It is too early to tell what the area’s legal marijuana market will look like, local leaders said, but officials pledge to dig into the issue as more details are available.
Gov. Andrew Cuomo signed the Marihuana Regulation and Taxation Act into law on Wednesday, which legalized recreational cannabis use. Under the new law, municipalities are not allowed to limit the consumption of marijuana or related products, but local officials may offer up bans on dispensaries and on-site consumption licenses.
Towns, villages and cities have until Dec. 31 to opt out under the law. In addition, such opt-outs are subject to permissive referendum — allowing petitions by voters to challenge the bans in an up-or-down vote at the ballot box.
In addition, municipalities may make their own zoning and siting rules for dispensaries or on-site consumption businesses, as long as the rules do “not make the operation of such licensed retail dispensaries or on-site consumption sites unreasonably impracticable.”
Counties may not issue blanket bans for all municipalities, as was considered in 2019. In addition, if a town puts forward a ban, any villages inside that town would not be covered, with the villages having the choice to opt out independently.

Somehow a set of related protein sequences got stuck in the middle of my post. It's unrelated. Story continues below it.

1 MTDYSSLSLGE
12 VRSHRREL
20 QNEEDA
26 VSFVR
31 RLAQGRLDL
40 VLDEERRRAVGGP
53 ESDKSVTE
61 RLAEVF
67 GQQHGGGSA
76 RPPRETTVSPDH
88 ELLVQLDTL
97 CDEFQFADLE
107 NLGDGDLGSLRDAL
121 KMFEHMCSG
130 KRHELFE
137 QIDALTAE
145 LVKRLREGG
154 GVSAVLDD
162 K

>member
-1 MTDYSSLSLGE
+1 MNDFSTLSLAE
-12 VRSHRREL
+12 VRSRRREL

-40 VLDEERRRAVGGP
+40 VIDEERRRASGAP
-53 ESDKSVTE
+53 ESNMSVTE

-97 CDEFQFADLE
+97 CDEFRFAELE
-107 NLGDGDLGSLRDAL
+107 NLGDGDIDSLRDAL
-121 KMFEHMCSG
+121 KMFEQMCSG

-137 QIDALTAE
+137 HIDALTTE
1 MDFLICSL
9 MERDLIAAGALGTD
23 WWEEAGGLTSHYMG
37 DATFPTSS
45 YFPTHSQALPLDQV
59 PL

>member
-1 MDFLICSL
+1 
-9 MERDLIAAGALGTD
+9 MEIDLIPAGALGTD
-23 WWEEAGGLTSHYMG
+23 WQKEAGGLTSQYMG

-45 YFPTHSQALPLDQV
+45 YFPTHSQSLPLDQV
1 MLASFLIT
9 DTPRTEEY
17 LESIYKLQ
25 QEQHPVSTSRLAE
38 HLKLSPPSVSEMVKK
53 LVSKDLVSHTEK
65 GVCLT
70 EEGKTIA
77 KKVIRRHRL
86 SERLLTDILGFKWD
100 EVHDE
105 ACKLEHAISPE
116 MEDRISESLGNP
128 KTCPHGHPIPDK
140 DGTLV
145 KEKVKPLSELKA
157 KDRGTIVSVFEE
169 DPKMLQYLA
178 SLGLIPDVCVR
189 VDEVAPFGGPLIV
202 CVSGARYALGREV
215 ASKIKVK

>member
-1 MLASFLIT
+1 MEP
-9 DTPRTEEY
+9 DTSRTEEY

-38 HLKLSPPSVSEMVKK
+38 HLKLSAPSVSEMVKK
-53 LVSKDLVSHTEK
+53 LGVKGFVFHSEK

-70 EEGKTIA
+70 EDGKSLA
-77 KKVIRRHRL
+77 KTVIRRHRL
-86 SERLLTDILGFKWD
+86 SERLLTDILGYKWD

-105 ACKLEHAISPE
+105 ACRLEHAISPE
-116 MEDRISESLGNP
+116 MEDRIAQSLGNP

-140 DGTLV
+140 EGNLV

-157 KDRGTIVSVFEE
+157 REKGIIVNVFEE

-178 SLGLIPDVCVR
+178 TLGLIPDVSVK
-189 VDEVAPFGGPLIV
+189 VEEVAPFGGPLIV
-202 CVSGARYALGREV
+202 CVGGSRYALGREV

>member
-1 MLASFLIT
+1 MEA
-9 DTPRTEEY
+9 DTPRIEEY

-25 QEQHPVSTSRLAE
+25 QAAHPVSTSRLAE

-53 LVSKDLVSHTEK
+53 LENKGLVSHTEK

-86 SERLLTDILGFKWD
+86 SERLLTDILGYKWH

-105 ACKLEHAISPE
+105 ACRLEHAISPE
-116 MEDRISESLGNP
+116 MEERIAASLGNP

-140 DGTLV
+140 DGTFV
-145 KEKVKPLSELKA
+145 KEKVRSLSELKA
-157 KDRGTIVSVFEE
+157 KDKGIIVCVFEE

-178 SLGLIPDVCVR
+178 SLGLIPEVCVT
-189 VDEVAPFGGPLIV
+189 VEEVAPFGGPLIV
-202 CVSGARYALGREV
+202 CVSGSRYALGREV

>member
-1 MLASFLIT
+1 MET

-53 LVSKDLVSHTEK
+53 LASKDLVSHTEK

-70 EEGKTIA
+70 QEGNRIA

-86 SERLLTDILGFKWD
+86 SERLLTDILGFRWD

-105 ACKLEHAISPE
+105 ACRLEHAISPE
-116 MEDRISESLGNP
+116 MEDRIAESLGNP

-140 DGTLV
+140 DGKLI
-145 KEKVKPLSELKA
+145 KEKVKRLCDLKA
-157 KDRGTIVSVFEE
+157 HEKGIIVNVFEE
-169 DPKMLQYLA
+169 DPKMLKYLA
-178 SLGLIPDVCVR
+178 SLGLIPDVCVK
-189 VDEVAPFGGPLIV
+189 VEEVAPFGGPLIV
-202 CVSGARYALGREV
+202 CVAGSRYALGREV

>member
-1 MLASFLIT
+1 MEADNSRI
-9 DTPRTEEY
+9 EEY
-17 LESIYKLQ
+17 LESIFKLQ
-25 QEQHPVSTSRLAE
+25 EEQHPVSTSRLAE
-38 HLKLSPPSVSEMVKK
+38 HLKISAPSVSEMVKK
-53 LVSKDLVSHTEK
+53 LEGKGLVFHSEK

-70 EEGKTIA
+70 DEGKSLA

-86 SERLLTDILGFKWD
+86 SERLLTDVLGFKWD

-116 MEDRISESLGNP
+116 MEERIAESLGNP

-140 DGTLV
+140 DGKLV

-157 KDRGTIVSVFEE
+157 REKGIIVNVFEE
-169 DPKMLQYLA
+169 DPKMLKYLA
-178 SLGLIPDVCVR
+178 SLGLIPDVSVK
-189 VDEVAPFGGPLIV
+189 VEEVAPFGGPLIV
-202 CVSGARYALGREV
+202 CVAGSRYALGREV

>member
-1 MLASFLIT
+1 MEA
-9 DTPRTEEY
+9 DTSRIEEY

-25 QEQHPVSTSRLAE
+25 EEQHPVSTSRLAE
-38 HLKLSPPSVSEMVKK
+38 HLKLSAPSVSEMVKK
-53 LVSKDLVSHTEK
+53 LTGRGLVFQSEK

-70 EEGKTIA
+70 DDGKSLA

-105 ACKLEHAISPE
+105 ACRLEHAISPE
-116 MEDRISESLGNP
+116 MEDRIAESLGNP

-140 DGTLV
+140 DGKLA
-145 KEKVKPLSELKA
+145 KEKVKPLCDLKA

Olean city officials appear to be leaning toward sales.
“It could be a potential windfall for the city the way the excise tax is structured,” Mayor Bill Aiello said, noting that 3% of all sales will go directly to the city, as well as the city’s regular cut of sales taxes. “I have a fiduciary responsibility to look at what is best for the city, and I want to hear from the residents.”
The mayor said he has not spoken with the full Common Council yet on the subject, and so far he has only received one comment on the opt-out option from the public — from a Washington state-based anti-marijuana activist whose opinion Aiello is not weighing greatly.
Aiello, a retired police officer, opposed allowing sales in the city a few years ago.
In 2019, a proposal before the state Legislature called for cities over 100,000 and counties to make their determinations, but talk abounded of leaving it to villages and towns.
At that time, city officials were split on the matter. A January 2019 straw poll conducted by the Times Herald indicated the then-proposed opt-in system — where municipalities would actively move to approve marijuana sales — would have failed narrowly before the Common Council, but would also likely have been vetoed by Aiello if it had passed.
“I’ve probably softened my stance on it,” Aiello said Friday, noting now that the state has taken action, “It’s here — it’s going to be here.”
The last time around, he noted, “there wasn’t going to be anything in it for the communities,” he said, with no direct benefit beyond regular sales tax.
However, the decision does not go to the mayor.
“Ultimately, it is the Common Council’s decision,” Aiello said. “There’s still a lot of unknowns in this law.”
Aiello noted that the city can use zoning to keep dispensaries away from schools, for example, and he hopes to work with the New York Council of Mayors for best practices and draft policies.
“We have several months now before a decision has to be made” on opting out, the mayor said, with the earliest businesses not expected to open for almost two years. “We’ll have some time.”